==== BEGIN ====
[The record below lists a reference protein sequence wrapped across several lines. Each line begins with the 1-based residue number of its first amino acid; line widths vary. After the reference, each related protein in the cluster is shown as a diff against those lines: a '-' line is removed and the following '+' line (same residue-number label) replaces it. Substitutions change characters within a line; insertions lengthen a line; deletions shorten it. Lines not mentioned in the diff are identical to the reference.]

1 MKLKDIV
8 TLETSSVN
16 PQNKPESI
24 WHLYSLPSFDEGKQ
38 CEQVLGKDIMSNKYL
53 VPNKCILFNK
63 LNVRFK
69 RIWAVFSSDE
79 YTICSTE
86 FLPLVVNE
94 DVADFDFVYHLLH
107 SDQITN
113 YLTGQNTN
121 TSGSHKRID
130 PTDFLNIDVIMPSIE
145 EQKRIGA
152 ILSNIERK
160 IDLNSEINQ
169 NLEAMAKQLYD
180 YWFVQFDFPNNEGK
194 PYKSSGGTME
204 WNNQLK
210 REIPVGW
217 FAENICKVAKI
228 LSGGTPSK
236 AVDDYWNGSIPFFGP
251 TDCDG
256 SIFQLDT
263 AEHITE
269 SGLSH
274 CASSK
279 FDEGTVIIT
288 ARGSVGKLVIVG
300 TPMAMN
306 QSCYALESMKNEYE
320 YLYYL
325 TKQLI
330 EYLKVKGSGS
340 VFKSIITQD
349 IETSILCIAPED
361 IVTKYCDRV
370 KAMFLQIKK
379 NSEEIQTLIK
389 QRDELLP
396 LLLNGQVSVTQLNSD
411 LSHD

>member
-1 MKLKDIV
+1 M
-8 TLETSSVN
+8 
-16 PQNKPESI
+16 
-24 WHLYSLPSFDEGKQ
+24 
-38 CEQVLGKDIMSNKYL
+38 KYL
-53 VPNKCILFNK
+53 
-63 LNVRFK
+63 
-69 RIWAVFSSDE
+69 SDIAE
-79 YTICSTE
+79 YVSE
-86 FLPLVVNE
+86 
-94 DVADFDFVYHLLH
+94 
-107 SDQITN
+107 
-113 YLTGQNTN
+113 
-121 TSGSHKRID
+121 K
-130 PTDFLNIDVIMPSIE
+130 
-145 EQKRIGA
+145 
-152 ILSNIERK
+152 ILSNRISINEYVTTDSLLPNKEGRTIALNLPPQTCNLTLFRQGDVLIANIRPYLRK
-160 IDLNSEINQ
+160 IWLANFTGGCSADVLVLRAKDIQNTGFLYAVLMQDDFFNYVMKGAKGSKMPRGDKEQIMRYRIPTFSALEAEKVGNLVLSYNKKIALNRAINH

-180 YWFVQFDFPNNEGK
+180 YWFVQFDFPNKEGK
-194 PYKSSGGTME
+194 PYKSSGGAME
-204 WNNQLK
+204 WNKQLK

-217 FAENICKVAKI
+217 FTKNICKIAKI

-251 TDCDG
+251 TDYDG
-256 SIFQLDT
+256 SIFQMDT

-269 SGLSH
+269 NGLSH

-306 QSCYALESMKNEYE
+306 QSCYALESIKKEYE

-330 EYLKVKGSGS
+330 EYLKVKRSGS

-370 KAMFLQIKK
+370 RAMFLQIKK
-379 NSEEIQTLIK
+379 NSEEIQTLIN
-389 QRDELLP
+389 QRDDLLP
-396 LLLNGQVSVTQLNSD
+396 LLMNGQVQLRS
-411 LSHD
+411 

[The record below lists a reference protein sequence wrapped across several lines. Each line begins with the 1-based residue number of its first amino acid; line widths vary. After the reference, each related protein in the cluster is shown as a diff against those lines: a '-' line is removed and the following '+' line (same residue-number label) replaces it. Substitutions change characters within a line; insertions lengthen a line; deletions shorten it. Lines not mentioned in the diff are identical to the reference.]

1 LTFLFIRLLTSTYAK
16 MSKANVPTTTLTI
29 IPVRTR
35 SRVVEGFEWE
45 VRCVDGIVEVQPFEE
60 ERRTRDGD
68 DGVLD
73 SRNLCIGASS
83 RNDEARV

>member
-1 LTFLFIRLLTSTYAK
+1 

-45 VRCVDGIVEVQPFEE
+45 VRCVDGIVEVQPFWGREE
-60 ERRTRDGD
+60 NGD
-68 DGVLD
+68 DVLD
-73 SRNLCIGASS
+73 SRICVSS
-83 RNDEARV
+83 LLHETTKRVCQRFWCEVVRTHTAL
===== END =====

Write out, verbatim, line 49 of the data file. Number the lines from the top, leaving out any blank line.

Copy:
-1 MKLKDIV